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Divorce Property Settlement Agreement in Florida

1 Answers. Asked on Apr 30th, 2013 on Divorce - Florida
More details to this question:
I was divorced in June 2005 after 20 years of marriage though we separated 3 months prior to 20 years. I was order to pay $ 2,000/month for equitable distribution until one of us dies. Since my divorce in 2005 I have remarried by ex has not. I have gone through some job changes in the 8 years and I am behind almost $ 69K to my ex based on the $ 2,000/month. She has never gone to court over my lapses. She is on disability and Medicare, has bought a house with government help, received an inheritance from her mother and soon will be getting another from her father. Of course both of our situations have changed over the 8 years. At the time of the divorce I would have agreed to anything to get out from a marriage to a drug addict. I understand Florida is working to end lifetime alimony I am wondering if that will apply to my situation. I am sure the court would want me to catch up on past payments, but I am wondering if I did so with the Florida alimony changes could I end my payments?
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Answered on Apr 30th, 2013 at 3:25 PM

You stated " I was order to pay $ 2,000/month for equitable distribution" and this part of your question is confusing.  "Equitable distribution" has to do with division of assets and debts, or in simpler terms property settlement. If what the court in fact ordered was payment of $2000 a month for division of property that would not be modifiable because equitable distribution is not  modifiable.  I am going to assume however that you misquoted your court order and you were ordered to pay $2000 in alimony.  You did not say if it was "non modifiable" but since it says until one of you dies, I will assume that it is modifiable. If your circumstances have changed, in that your ability to pay is less now than it was at the time of your divorce, or if your former spouses circumstances have changed in that she no longer needs alimony, then you can file a "supplemental petition for modification of final judgment" and as the court to terminate or modify your alimony. There is no possible way to predict the outcome, so you will have to decide if you want to take the chance that you loose and not only is your alimony not modified but you could end up paying  your former spouses attorney fees to defend the action.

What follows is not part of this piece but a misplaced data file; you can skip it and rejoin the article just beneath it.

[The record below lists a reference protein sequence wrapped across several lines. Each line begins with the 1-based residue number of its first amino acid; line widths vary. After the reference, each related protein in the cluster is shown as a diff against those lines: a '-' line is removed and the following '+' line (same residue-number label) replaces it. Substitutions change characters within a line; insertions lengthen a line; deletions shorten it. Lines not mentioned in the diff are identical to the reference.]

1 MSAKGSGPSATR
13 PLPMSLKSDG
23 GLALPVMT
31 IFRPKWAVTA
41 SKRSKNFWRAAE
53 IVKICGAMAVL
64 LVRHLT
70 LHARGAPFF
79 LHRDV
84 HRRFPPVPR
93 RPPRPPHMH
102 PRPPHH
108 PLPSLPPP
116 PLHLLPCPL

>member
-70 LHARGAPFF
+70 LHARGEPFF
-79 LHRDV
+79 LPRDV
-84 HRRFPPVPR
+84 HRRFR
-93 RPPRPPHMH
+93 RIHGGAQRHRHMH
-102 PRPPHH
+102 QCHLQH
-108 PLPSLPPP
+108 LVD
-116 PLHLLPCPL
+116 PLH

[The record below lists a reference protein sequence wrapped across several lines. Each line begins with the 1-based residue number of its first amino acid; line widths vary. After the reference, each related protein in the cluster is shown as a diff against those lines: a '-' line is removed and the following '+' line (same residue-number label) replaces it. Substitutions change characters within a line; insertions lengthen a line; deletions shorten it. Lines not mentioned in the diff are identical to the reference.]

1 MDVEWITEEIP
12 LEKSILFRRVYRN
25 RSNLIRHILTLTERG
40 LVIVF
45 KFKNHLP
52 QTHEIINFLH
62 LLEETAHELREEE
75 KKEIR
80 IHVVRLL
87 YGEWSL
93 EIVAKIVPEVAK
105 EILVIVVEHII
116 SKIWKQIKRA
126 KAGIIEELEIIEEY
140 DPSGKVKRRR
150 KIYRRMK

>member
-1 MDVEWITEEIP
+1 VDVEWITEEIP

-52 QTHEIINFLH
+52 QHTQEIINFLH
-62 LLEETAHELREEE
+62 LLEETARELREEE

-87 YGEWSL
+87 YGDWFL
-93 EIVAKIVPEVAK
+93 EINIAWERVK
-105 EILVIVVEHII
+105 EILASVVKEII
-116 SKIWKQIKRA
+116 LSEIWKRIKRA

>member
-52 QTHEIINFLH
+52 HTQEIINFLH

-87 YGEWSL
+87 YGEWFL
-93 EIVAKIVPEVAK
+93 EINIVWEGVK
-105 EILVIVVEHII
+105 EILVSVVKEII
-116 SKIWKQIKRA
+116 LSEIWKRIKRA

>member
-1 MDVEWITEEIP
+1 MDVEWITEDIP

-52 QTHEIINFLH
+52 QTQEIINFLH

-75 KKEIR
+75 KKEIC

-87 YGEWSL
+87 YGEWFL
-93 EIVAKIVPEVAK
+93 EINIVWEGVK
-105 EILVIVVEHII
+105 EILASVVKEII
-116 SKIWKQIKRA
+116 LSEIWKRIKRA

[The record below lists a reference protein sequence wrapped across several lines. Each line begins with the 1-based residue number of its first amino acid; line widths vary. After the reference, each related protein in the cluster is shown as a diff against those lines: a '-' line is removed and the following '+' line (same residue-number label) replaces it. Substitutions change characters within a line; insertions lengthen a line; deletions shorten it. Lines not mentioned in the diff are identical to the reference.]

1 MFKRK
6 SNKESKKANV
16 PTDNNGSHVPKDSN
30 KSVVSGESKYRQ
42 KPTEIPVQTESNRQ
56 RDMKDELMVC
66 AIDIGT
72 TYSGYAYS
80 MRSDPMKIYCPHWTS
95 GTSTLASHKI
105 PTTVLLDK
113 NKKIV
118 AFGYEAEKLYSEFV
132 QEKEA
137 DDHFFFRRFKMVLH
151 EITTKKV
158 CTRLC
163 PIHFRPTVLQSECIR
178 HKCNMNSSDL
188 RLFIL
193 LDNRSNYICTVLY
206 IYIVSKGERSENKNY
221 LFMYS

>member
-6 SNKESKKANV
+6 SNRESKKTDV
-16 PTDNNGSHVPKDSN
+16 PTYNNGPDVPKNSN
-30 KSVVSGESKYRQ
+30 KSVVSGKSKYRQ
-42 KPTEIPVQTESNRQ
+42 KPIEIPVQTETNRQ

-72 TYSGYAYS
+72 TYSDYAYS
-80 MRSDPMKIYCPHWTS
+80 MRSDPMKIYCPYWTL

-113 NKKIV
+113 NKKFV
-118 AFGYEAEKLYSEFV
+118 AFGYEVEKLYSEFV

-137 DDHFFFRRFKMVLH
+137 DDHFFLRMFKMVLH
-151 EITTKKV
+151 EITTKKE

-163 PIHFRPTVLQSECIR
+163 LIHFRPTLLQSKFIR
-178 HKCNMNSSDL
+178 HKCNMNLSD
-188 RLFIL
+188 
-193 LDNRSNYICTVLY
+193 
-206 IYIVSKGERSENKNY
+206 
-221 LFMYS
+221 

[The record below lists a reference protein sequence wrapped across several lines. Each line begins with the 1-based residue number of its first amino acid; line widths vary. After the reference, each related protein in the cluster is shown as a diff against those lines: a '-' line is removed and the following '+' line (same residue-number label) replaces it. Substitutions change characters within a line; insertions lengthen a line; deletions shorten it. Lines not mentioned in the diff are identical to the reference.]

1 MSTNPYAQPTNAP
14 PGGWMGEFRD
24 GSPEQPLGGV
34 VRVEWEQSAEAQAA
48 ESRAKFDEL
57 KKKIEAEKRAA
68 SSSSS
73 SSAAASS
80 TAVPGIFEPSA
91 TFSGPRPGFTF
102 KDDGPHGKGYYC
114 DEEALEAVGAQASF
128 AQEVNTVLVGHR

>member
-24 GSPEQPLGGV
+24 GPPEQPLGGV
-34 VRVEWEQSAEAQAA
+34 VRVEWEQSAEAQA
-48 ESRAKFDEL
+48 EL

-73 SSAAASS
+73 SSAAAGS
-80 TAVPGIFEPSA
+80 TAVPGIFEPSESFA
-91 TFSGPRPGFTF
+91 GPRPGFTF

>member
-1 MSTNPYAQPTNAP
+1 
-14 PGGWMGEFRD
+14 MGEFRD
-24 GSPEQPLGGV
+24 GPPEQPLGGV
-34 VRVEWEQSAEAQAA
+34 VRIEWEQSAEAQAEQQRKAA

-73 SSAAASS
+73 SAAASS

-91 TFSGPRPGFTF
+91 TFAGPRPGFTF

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Ending a marriage is more than just an emotional process--it's also a legal process. The court must approve your "dissolution of marriage" petition, and will also rule on issues related to the division of property, alimony (also known as spousal support or maintenance), child custody and child support. A divorce or family law attorney can help guide you through the divorce process, while also negotiating with your soon-to-be ex-spouse and his or her divorce lawyer. It's important to note that ethics laws prohibit the same law firm or attorney from representing both spouses in a divorce. Even if your divorce is an amicable one, it's critical to have your own legal representation to ensure that you're treated fairly at all stages of the divorce proceeding.
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